One of the things that has frustrated me about science fiction is that technology pertaining to the smaller aspects of our lives is often neglected in favor of big giant rockets and exotic weaponry. Birth control seems non-existent and childbirth is still rocking the stirrups. And the home is at best not mentioned much.
This is something I've tried to avoid — although again, I can't claim I'm successful just yet — with Vajra. When I create a spaceship, I don't just think about the faster-than-light drive; I try to give at least as much thought to the bunks and the bathroom, because that's what people who ride in it are still going to care most about. If it takes ten days to cross the galaxy, that's still ten days of bad food and crowded quarters. And then there's everything that happens planetside ...
I think part of why SF ignores domesticity, or at least doesn't think of it as much, is because a lot of it is about people who are at the top end of the Being Somebody spectrum. Domesticity just isn't that important to the story, because the characters have been liberated from having to care about it by dint of being Important.
I'm guilty of this myself: most of the folks in Vajra are movers-and-shakers of some kind, with a couple of exceptions. But I did think that much more about how those people would have daily lives, homes to go back to, a degree of domesticity that still exists for them despite them being creatures of "the future".
Another reason I think domesticity gets short shrift in SF ties back into something else I've written about before — about how most of the audience for SF is trying, even if not all that consciously, to get away from all such quotidian, mundane, boring things. They want spacedock porn, not talk of kitchen utensils and (shudder) changing diapers.
Granted, most any of us read SF because we like the thrill of immersing ourselves in what we think are the most exciting parts of the future. But what we think is exciting about the future may not be what's exciting to people who actually live there. Most of us don't get excited much any more about air travel, for instance; we think of it more as a tiresome obligation at best and a horrid pain in the tuckus at worst.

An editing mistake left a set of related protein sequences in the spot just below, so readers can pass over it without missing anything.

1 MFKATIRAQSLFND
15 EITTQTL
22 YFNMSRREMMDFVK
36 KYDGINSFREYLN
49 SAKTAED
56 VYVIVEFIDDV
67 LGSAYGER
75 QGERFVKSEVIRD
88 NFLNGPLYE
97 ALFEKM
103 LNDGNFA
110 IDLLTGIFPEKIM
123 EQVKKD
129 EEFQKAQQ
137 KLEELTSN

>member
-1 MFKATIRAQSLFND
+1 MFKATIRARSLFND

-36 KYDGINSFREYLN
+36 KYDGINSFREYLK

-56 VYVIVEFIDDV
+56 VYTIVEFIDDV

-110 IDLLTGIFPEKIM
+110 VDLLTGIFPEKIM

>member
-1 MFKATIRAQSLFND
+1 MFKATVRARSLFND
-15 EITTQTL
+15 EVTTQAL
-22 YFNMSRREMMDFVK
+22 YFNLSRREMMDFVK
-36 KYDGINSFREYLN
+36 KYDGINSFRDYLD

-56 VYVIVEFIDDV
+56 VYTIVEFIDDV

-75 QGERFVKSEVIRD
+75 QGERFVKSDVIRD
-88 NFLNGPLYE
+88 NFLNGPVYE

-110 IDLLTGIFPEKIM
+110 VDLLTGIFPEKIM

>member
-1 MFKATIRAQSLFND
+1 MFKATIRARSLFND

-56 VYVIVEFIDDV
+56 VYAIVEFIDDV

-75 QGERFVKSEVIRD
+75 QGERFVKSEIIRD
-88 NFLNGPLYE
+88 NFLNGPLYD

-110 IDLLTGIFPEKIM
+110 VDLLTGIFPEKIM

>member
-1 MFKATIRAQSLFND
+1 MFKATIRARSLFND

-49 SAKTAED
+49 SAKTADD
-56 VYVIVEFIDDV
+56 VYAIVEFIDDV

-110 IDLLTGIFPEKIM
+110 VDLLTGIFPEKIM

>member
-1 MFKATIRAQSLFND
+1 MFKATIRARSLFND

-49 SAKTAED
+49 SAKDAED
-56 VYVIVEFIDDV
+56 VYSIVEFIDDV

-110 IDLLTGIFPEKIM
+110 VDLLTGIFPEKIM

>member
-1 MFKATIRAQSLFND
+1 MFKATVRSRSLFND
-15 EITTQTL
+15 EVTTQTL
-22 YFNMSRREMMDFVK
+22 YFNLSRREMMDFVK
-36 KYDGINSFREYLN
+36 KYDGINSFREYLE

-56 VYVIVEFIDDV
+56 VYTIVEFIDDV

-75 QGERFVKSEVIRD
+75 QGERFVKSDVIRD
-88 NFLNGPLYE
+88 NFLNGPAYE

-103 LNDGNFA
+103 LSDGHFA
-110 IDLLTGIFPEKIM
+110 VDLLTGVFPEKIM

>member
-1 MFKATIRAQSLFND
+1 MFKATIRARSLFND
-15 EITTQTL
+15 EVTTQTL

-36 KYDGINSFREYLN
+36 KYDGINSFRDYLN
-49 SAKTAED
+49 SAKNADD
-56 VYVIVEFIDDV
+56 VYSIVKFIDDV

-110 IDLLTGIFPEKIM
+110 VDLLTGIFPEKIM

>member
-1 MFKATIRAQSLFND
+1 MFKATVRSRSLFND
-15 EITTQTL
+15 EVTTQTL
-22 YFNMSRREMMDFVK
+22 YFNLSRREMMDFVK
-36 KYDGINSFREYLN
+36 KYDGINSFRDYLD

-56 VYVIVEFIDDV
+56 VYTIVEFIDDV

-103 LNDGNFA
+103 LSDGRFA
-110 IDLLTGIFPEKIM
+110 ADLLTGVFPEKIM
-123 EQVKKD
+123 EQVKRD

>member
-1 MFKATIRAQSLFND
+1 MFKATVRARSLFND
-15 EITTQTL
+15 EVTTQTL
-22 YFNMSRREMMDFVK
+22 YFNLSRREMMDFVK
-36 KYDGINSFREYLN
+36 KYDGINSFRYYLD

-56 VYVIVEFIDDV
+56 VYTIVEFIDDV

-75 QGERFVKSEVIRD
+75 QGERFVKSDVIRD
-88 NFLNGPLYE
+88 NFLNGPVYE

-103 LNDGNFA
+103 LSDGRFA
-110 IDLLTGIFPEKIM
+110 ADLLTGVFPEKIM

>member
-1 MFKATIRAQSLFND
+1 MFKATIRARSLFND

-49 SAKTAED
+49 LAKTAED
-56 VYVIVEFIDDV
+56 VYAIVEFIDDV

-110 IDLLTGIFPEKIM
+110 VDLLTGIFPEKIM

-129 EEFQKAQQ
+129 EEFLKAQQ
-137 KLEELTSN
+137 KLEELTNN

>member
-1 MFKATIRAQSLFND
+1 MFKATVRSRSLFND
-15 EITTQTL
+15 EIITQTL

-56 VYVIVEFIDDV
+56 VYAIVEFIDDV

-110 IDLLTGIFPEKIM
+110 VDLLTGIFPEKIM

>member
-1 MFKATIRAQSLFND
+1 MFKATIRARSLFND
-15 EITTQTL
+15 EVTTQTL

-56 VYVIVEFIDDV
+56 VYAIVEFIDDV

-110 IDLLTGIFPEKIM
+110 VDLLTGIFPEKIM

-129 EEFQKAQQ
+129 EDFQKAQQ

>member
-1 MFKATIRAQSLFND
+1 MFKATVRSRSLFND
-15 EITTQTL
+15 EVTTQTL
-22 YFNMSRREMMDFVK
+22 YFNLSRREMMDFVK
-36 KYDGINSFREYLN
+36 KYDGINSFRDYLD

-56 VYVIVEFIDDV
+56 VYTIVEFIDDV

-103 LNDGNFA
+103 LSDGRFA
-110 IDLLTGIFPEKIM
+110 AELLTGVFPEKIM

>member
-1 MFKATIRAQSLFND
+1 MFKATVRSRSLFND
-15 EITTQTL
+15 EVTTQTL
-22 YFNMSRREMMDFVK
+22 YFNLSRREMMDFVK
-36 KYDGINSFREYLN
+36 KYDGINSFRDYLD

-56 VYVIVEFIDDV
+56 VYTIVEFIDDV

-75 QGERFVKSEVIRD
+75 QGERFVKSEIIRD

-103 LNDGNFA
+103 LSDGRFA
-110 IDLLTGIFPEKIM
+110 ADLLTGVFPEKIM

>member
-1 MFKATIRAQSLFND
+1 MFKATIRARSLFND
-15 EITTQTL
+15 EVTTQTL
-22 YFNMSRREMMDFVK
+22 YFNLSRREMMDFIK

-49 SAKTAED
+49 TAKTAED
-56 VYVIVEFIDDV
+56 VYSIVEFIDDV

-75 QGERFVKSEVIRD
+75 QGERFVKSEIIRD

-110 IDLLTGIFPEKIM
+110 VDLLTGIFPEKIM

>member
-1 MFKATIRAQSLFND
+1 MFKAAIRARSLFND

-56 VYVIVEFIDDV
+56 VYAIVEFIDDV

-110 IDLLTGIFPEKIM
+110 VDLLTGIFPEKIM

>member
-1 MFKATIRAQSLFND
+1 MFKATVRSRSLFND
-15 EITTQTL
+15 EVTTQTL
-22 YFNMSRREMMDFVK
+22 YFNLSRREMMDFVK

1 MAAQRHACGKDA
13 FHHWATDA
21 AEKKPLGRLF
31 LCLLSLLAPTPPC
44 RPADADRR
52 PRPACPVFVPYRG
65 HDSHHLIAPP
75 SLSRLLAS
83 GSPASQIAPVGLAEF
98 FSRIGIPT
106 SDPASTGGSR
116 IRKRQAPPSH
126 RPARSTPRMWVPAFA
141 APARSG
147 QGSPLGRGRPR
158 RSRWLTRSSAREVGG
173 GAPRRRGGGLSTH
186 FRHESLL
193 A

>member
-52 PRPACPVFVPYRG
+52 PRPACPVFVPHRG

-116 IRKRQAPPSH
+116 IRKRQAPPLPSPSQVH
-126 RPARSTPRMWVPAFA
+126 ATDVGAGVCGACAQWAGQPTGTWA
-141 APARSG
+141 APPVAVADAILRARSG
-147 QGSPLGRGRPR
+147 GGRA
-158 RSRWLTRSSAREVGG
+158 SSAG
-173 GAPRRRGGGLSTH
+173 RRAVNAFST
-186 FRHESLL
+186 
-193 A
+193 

Another thing that came to mind is how what makes up our future may consist of things that are so outside of our experience that we might not know how to connect with them emotionally. Someone from a thousand years past might come to Manhattan and have no trouble understanding certain concepts because parallels exist for them in his own time: the restaurant, for instance.But I imagine they might have trouble with, say, the concept of buying and selling the future value of a thing.
And I suspect they would really have trouble with the idea of a woman doing more than simply rearing children and cleaning house. After all, we seem to still have trouble with this concept today!
(That reminds me: at some point I need to finish that post I have in the works about how people from previous eras might have been superstitious and regressive, but not actually stupid. If you want to see how great intelligence and abominable superstition can live cheek-by-jowl in the same civilization and sometimes even in the same people, open the paper.)